So, the Pokémon are great. They’re always great. They are certainly the stars of Scarlet and Violet, despite these two entries being the open-world Pokémon games that fans have been clamouring for ever since the term open-world entered the gaming vocabulary.

If you’re reading this, you’ve probably seen clips of Scarlet and Violet – game-breaking bugs and single-digit frame rates. I’ve been hesitant to really slam the technical aspects and graphics of Pokémon games in the past because you’ve got to remember that these are games aimed at children. Kids don’t care about frame rates, or top of line graphics, or even a bit of jankiness (have you ever seen Roblox in action?). But I feel like the severity and frequency of the bugs and poor performance – I even had the game freeze and crash on me – will be enough to annoy children. It’s clearly enough to put off adults, including reviewers who have marked the new games harshly in comparison to previous entries.

These problems continue Game Freak’s terrible track record on the Switch and while it shares a lot of technical and graphical issues with Pokémon Legends: Arceus, that game was trying a lot of new things that gave it more leeway. Considering that it’s only been ten months since Legends’ release, there would be little, if any, way to learn from the teething problems it had, and that is exactly the problem.

Not a horrifying new Pokemon, just a bugged-out player character. Source: Gamesradar.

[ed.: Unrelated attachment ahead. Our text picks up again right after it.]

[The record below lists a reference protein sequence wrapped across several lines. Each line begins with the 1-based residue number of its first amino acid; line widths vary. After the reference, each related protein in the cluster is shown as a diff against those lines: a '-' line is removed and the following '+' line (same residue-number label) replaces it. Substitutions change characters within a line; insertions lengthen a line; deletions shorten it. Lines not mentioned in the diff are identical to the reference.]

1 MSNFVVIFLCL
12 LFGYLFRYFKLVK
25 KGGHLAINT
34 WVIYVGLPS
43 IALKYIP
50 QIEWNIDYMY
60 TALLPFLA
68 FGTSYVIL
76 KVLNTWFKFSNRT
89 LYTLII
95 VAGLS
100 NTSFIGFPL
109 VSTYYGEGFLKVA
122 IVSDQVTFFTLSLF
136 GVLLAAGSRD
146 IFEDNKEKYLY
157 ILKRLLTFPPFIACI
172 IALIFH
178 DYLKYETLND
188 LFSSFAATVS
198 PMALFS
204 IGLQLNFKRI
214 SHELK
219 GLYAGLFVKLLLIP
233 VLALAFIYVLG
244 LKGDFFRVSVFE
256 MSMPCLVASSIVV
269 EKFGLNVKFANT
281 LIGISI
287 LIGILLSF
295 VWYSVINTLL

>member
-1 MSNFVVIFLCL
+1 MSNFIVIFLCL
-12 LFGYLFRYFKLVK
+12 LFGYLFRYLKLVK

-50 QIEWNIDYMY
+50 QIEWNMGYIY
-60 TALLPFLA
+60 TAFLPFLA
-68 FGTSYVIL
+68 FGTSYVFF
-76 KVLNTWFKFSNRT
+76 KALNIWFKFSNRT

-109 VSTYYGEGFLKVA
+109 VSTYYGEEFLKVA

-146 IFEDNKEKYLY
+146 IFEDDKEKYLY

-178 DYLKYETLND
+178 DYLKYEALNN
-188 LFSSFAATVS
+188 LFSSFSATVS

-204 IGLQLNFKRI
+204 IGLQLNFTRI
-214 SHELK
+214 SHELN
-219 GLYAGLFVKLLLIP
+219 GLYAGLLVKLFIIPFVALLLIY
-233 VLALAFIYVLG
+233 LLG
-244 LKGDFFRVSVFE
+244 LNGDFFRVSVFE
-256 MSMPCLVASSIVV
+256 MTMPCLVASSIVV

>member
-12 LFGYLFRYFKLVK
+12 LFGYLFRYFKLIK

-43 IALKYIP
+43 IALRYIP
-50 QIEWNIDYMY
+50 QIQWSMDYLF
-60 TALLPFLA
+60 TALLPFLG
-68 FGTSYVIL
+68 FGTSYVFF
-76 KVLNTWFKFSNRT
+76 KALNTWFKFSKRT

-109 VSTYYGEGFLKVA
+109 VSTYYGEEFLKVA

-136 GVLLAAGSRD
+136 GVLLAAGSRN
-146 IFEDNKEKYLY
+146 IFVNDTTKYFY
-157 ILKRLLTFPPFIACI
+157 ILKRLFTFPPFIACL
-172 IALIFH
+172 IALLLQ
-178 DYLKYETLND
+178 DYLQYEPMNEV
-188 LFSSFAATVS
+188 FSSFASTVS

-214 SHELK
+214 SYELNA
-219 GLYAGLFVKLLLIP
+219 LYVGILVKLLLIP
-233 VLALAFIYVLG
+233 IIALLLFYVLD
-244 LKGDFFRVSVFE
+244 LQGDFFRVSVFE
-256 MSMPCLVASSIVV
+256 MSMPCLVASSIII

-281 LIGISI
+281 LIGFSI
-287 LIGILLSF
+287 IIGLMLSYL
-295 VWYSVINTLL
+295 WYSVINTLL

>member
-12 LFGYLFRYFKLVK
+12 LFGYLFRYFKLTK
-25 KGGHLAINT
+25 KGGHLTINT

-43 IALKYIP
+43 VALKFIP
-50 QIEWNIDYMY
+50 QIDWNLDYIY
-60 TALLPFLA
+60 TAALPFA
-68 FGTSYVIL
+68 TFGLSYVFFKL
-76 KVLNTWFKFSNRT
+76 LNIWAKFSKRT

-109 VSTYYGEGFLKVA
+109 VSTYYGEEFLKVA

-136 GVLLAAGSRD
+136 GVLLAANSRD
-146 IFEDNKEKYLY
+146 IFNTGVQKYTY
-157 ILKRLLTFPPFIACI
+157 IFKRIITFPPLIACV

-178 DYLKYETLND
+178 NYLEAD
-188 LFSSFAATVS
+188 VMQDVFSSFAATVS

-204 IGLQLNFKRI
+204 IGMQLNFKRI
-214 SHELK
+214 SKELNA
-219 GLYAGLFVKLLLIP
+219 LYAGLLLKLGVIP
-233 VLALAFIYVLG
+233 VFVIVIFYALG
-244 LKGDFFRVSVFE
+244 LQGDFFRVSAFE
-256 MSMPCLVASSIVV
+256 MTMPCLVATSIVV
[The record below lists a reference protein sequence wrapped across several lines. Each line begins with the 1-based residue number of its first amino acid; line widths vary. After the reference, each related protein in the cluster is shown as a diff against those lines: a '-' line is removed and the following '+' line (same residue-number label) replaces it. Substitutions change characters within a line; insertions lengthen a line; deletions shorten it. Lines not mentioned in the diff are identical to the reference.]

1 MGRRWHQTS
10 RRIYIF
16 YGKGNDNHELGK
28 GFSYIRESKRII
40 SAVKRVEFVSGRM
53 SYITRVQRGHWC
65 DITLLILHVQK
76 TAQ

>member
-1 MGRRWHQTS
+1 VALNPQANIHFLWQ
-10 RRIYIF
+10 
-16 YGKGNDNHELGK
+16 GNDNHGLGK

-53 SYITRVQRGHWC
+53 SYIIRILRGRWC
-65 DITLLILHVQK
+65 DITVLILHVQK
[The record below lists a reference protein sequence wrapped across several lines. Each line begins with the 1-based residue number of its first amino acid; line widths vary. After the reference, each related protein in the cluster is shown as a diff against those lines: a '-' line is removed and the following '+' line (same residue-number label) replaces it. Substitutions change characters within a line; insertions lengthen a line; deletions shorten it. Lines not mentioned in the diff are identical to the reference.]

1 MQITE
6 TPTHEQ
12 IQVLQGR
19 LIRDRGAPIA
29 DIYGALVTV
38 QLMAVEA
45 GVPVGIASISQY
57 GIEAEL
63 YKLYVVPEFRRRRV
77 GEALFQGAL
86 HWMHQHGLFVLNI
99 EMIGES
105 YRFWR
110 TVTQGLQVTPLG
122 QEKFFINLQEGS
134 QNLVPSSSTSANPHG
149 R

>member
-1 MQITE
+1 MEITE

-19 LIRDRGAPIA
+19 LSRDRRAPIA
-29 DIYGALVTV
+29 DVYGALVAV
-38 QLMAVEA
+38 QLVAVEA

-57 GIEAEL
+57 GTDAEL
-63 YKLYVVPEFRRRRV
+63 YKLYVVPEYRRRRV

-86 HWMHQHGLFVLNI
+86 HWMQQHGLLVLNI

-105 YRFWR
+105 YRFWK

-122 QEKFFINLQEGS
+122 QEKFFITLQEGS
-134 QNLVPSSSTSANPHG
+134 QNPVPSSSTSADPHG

Game Freak probably should slow down and take longer to make each big Pokémon game if they want them to reach their full potential. But, and I guess I’m only speculating here, it is something they can’t do. Between the games, anime, movies, trading cards and other merchandise, Pokémon is Nintendo’s licence to print money. As brilliant as it would be for generation ten to have four years in the oven, that’s not going to happen, because it would hold up the entire Pokémon machine.

So what you have is a studio that has not figured out how to make the most out of the Switch because they likely don’t have the time. Though I guess it’s all swings and roundabouts. Game Freak may not have time to reflect on what they did wrong with Scarlet and Violet because they have to make the DLC, and then they probably have to remake Black and White, the Legends 2, and so on. But that means Shigeru Miyamoto’s team can make one new Mario platformer a generation and really get it right. It means they can bankroll the Bayonetta franchise.

Will Pokémon Scarlet and Violet, with its myriad of bugs, terrible performance and a world full of dull environments, throw a stick in the cogs of the Pokémon machine? Maybe, but it’s unlikely. It’s probably all going to be fine, as long as they keep pumping out those classic little guys, but it may just take a competitor with new ideas as well as charismatic monsters to knock the franchise off its perch.